Friday, April 13, 2007

soul food

Seven years ago, before he was about to leave for Christmas break and after I had submitted his grade, Vinny Termini appeared in my kitchen at the Culinary Institute of America with a box of pastries from his family's shop in Philadelphia. There were cannoli, macaroons, baba au rhum and a bunch of other fine things all of them first rate, if forgotten.

But the one thing in that box I could not forget and indeed, cannot forget, was the torrone. It was the best I have ever eaten -nothing like the boxed stuff from Italy that I was most familiar with. In fact the Termini Brothers' torrone was so good that I began to buy it at least once-a-year for my family and friends.

If you have never heard of torrone you could be forgiven. But for Italian-Americans of a certain age, this wafer clad nougat confection is embroidered into the fabric of our identity. While it's not at the epicenter of being like pasta or prosciutto, it's regular appearance at Christmas time, Easter and fancy Sunday dinners attended by visiting relations, makes it at least as essential a mnemonic to us as say, a devil's food layer cake, might be to another species of American.

Of course I could make torrone myself, but screw it. You need special molds (I believe Termini Bros. have been using the same bronze molds for 80 years.) the wafer is not that easy to get and a pain to make (I've done it, I know). And anyway, the torrone from Termini Bros. is too good to bother.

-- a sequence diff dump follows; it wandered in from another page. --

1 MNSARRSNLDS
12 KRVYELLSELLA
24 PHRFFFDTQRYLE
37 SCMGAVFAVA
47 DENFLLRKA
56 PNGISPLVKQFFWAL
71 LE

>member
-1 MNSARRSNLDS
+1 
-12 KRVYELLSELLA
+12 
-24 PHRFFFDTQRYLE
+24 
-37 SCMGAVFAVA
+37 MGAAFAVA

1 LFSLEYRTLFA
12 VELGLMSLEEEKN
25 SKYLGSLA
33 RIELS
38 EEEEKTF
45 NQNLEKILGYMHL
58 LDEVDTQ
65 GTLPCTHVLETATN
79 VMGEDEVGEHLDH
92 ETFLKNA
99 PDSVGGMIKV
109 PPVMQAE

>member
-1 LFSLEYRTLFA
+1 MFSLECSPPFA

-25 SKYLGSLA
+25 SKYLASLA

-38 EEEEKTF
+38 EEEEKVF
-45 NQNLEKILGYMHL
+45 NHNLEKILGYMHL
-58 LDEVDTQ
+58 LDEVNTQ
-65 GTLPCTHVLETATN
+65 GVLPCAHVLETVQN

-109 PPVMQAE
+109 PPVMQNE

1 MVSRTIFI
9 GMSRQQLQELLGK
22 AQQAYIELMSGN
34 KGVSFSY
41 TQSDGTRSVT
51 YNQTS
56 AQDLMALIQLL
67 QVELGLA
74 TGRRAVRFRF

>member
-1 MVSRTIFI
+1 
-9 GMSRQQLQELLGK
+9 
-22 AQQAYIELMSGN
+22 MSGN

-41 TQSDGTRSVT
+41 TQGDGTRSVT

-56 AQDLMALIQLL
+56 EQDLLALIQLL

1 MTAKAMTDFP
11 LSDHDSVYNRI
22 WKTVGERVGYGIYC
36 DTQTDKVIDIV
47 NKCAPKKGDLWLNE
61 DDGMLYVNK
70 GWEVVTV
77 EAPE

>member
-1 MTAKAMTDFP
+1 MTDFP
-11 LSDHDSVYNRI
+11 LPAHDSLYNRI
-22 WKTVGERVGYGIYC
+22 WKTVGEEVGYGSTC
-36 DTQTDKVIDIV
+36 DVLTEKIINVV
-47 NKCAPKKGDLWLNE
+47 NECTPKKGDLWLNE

And another thing, the empty cans are great for storing stuff. I've gt a half dozen in my workshop that are full of screws, drill bits, switches and everything but, alas, torrone.

Termini Bros Pasticceria


The Foodist said...

So what grade did Vinny end up with? he he he

Bob del Grosso said...

Foodist: wiseguy- he gave me the stuff after the grades were filed. Vinny is an an honorable guy.

And if you are at the CIA, don't think you can pull something like that and bump your grade up. It won't work. Try asking to assist at a demo, that might work :-).

Lou said...

Now that brought back some memories. I've been eating these for as long as I can remember (and probably longer).

Thanks for the link. I would never have thought would carry these.

Puerto Ricans also love turro'n (that's supposed to be an accent over the "o". It typically comes in a large block instead of the individual boxes. I believe it's from Spain.

The Foodist said...

haha yeah I know, Ive seen many a student trying to greese the wheels as it were. Doesnt pan out well from the ones Ive seen.

tscape said...

Another Puerto Rican here who grew up with turrón. For me it's always been a Christmastime thing.

Thanks for the link - I have not easily found turrón, or torrone, or whatever you want to call it, 'round these parts.

Tags said...

I was at the Reading Terminal Market in Philly today and remembered what you said about Termini's torrone, so I picked some up. Is there any type of nut they don't use? Spectacular, even my one non-Italian grandparent's (Hannah Gallagher) DNA was happy to have it.

Bob del Grosso said...

I'm thrilled to read that you tried Termini's torrone and liked it. I swear it's the best I've ever eaten and probably one of the best in the world.

Now I gotta git some. Oh marone.

Tags said...

Whaddya need a courier or somethin? How far are you from Philly? I'm right on the edge of W Philly in Upper Darby and can be in S Philly in about 20 minutes (then 1/2 hr to park). Maybe I can bring you some Eclat chocolates from West Chester. I read on eGullet that Jeffrey Steingarten wrote that they make the best caramels in the universe, but I already knew that.

Anyhoo, makes a great excuse for a fieoold trip.